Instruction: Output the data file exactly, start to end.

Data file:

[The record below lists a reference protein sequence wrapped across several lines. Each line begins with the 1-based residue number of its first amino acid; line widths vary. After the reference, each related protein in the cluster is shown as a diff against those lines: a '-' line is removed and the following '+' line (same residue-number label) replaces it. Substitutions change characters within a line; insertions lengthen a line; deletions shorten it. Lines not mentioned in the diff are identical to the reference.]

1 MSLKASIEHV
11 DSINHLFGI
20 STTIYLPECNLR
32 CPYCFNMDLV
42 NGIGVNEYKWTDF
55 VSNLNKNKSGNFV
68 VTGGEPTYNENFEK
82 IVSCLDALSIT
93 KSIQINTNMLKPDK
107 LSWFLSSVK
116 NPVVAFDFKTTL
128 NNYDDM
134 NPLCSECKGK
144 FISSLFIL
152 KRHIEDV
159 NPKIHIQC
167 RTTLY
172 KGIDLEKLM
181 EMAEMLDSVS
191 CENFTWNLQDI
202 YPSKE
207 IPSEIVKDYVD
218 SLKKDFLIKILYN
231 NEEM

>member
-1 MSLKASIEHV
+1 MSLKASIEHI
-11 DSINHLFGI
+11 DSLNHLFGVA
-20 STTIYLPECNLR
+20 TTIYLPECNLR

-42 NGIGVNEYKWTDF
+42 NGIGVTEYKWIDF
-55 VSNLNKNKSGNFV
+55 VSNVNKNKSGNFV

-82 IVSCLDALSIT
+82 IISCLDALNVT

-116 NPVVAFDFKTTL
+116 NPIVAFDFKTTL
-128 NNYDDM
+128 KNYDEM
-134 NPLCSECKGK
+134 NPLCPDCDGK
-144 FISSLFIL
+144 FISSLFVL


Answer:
[The record below lists a reference protein sequence wrapped across several lines. Each line begins with the 1-based residue number of its first amino acid; line widths vary. After the reference, each related protein in the cluster is shown as a diff against those lines: a '-' line is removed and the following '+' line (same residue-number label) replaces it. Substitutions change characters within a line; insertions lengthen a line; deletions shorten it. Lines not mentioned in the diff are identical to the reference.]

1 MSLKASIEHV
11 DSINHLFGI
20 STTIYLPECNLR
32 CPYCFNMDLV
42 NGIGVNEYKWTDF
55 VSNLNKNKSGNFV
68 VTGGEPTYNENFEK
82 IVSCLDALSIT
93 KSIQINTNMLKPDK
107 LSWFLSSVK
116 NPVVAFDFKTTL
128 NNYDDM
134 NPLCSECKGK
144 FISSLFIL
152 KRHIEDV
159 NPKIHIQC
167 RTTLY
172 KGIDLEKLM
181 EMAEMLDSVS
191 CENFTWNLQDI
202 YPSKE
207 IPSEIVKDYVD
218 SLKKDFLIKILYN
231 NEEM

>member
-1 MSLKASIEHV
+1 MSLKASIEHI
-11 DSINHLFGI
+11 DSLNHLFGVA
-20 STTIYLPECNLR
+20 TTIYLPECNLR

-42 NGIGVNEYKWTDF
+42 NGIGVTEYKWIDF
-55 VSNLNKNKSGNFV
+55 VSNVNKNKSGNFV

-82 IVSCLDALSIT
+82 IISCLDALNVT

-116 NPVVAFDFKTTL
+116 NPIVAFDFKTTL
-128 NNYDDM
+128 KNYDEM
-134 NPLCSECKGK
+134 NPLCPDCDGK
-144 FISSLFIL
+144 FISSLFVL